These are the public health and clinical organizations which endorse vaping

Vaping products continue to create some controversy and not a small amount of misinformation, with the line between hard science and anti-vaping activism often blurred. Most recently, a study published in the Journal of the American Heart Association was called into question when one of the most prominent voices in the anti-vaping community, Dr. Stanton Glantz of the University of California, San Francisco falsely claimed that vaping led to heart attacks. In the Glantz study, it was later shown that the data was flawed and that no correlation existed, with subjects actually reporting having had a heart attack long before they started vaping. The JAHA has since formally retracted the study.

Other misinformation continues to be propagated by the CDC, which advocates against vaping despite evidence that the recent incidence of lung injuries was not caused by vaping of commercial nicotine-based vaping. The FDA and the Trump administration has also taken a position against flavored vapes, again despite evidence that flavored vapes are an essential part of smoking cessation efforts on the part of responsible adults. 

Every industry has its promoters, and the vaping industry is no exception. But much as anti-vaping activists would like people to think is the case, advocates of vaping can be found among respected researchers, academics and public health organizations around the world. 

Plenty of governments, public health agencies and respected academics acknowledge the value of vaping as a less dangerous alternative to smoking, a useful tool for smoking cessation and some hospitals in London have even referred to vaping as a “public health necessity,” and British public health officials have called e-cigarettes an effective method for those who wish to quit smoking. Public Health England also published a review which said “Vaping poses only a small fraction of the risks of smoking and switching completely from smoking to vaping conveys substantial health benefits.”

Also in the UK, the National Health Service noted in a recent report that vaping has been a positive development, giving “tobacco cessation a boost at no cost to the public purse.”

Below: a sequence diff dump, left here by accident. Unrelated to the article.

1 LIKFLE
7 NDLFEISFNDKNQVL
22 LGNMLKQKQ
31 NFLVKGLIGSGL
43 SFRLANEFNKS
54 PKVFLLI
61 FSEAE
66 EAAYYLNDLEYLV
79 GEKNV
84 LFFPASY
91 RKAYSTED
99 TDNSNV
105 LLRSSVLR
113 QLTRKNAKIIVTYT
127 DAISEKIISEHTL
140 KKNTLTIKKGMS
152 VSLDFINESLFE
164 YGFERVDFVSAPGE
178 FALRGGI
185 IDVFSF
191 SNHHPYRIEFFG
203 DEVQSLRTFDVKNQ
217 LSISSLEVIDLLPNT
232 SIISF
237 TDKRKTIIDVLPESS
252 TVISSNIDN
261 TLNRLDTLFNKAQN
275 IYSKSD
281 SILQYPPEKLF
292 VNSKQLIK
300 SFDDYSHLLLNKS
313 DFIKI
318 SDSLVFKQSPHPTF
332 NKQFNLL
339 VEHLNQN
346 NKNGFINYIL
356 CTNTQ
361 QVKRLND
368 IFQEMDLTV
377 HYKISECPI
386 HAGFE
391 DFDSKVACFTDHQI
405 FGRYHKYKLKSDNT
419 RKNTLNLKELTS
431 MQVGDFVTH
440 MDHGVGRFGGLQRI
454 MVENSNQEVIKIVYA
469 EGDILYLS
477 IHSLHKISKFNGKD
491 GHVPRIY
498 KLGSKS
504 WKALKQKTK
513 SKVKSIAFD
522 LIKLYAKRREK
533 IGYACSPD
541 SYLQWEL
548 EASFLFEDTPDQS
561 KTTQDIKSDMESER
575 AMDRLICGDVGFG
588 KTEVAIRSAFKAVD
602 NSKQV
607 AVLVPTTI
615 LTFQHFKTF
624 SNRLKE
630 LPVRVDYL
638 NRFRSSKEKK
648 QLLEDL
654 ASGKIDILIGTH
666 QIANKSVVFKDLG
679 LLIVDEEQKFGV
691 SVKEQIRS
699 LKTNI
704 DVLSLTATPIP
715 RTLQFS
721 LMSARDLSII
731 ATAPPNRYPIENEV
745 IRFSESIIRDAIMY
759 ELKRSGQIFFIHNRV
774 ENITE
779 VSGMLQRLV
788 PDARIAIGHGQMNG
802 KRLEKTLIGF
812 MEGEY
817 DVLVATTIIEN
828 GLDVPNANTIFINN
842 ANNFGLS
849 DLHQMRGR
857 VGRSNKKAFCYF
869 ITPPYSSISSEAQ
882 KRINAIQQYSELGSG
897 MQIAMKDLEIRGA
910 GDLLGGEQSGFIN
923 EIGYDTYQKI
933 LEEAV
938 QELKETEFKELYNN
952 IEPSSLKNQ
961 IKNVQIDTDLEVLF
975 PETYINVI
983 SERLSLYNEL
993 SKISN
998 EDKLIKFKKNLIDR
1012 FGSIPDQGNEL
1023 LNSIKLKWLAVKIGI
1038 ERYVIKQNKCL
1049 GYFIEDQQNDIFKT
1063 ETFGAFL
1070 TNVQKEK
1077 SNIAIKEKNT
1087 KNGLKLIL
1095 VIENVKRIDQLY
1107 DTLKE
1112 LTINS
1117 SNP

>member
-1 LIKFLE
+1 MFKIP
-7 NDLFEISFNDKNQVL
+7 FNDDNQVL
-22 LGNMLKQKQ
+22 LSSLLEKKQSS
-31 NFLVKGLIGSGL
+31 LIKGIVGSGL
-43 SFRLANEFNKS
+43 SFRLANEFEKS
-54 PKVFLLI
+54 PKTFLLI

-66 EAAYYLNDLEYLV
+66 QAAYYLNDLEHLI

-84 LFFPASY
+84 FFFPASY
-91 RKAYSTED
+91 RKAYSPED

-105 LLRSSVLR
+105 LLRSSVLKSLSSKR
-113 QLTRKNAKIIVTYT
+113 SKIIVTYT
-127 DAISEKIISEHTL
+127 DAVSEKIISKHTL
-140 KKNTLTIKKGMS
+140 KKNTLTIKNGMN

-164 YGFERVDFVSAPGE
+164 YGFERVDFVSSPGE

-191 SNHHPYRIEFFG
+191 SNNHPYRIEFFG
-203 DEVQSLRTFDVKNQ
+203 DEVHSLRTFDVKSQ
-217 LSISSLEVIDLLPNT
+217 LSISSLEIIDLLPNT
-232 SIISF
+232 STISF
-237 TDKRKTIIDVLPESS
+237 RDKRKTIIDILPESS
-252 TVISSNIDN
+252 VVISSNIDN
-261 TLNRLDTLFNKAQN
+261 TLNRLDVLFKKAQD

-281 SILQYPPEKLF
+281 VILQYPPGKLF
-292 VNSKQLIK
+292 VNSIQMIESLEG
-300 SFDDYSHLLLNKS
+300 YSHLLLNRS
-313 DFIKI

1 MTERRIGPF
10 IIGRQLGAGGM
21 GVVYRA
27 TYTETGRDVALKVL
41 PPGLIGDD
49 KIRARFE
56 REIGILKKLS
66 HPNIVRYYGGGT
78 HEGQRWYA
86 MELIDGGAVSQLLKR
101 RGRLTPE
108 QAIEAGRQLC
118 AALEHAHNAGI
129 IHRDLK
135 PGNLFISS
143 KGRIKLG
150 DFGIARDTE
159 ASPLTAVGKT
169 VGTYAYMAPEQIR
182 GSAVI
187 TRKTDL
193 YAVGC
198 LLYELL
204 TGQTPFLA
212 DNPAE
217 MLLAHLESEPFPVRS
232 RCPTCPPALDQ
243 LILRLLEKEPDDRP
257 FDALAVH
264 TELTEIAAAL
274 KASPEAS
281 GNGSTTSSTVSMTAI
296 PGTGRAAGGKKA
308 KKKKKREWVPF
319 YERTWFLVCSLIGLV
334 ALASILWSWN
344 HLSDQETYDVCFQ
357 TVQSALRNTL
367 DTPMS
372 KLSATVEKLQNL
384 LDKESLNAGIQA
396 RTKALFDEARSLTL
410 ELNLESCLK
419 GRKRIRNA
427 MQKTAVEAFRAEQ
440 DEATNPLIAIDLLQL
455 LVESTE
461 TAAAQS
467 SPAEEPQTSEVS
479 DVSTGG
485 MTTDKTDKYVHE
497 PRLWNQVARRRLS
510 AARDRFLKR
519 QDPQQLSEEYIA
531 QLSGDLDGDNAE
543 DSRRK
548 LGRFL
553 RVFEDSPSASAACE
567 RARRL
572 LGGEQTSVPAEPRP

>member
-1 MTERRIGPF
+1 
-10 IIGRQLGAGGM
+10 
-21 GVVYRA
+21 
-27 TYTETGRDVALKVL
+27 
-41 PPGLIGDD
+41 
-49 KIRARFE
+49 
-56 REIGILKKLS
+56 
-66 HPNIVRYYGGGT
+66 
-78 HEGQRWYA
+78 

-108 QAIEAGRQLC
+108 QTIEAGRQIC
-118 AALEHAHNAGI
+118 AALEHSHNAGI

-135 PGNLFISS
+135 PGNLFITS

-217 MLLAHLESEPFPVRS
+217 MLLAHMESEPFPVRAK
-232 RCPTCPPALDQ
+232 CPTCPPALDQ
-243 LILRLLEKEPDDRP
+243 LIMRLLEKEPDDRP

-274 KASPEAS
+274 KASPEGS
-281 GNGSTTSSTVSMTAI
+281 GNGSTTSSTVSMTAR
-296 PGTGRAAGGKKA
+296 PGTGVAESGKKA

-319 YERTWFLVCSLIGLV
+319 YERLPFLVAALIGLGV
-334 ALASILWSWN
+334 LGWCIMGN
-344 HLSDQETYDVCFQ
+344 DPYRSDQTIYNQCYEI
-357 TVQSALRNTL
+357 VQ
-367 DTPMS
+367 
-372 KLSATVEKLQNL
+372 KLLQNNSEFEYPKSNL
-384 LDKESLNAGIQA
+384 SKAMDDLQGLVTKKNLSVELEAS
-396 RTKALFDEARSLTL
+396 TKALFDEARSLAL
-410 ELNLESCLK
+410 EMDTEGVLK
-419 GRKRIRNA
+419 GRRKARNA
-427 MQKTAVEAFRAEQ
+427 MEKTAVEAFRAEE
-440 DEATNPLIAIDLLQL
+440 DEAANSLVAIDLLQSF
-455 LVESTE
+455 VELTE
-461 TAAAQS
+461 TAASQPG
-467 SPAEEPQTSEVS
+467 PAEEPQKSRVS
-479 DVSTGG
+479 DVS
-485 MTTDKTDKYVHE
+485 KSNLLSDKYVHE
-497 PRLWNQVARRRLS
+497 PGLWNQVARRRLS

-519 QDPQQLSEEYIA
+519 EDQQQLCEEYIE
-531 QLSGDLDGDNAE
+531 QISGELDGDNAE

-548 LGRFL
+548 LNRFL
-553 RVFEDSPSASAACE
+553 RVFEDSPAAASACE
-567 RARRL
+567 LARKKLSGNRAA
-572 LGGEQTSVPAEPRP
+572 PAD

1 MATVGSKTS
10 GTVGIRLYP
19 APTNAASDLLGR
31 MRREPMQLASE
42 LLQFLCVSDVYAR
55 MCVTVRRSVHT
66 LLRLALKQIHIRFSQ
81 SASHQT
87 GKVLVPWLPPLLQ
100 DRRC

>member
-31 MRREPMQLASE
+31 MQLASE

Local legislation and public policy in the US are passing laws regulating or prohibiting vaping, and more specifically, prohibiting flavored e-juices, contending that it is causing a serious rise in young people vaping. But as a study led by the NYU School of Global Public Health concludes, most middle and high school students don’t vape, and of those who do, very few vape on a daily basis. 

Even the FDA, which still takes a strong anti-vaping stance, has issued a report acknowledging that the cause of vaping illnesses does not lie with commercial nicotine-based vaping juices, but rather, with vaping THC made with Vitamin E acetate as a carrier oil. Former FDA Commissioner Scott Gottlieb has also looked beyond the hype and activism, and published an editorial in the Wall Street Journal arguing for e-cigarettes to be accepted as a valid alternative to smoking. In his article, Gottlieb calls for a reasonable level of FDA oversight and regulation, rather than an outright ban.

Also, an opinion column published by Vapor Authority presented a statement by the American Cancer Society which argued that vaping and e-cigarettes are “accessories to the [anti-smoking] cause, not impediments.”

May countries have acknowledged that e-cigarettes are effective for those who wish to quit smoking. In an article in The Lancet, it is noted that vaping is the most popular tool for smoking cessation in the UK. Also in France, the French High Council for Public Health also agreed that vaping is a recognized tool for reducing the risk of smoking. The French National Cancer Institute also reported that “health risks are expected to be reduced for tobacco smokers who switch to e-cigarettes.”

While the United States continues to buy into the anti-vaping hysteria perpetrated by activists rather than scientists and medical professionals, Australia is on the right track. Most recently, the Royal Australian College of General Practitioners has gotten on board and has recommended vaping as a viable tool for smoking cessation, and GPs are now recommending vaping to adult smokers who wish to quit. 

Peer-reviewed medical journals have also published important research to support vaping as an alternative to smoking, and the prestigious New England Journal of Medicine published a study of 886 adults undergoing smoking cessation treatment. In the study, participants received either nicotine gum or another traditional aid like a nicotine patch, or e-cigarettes. The study showed that those who received the e-cigarettes were less likely to go back to smoking combustible cigarettes than those who were given nicotine patches or gum. 

The evidence and support from recognized medical professionals and public health organizations in multiple countries, peer-reviewed journals and more continues to reinforce the value of vaping as a both a less harmful alternative to smoking, and a valid tool for those who wish to quit smoking combustible cigarettes. Vaping bans and legislation to restrict this valuable tool are misguided at best, and a pose a risk to public health.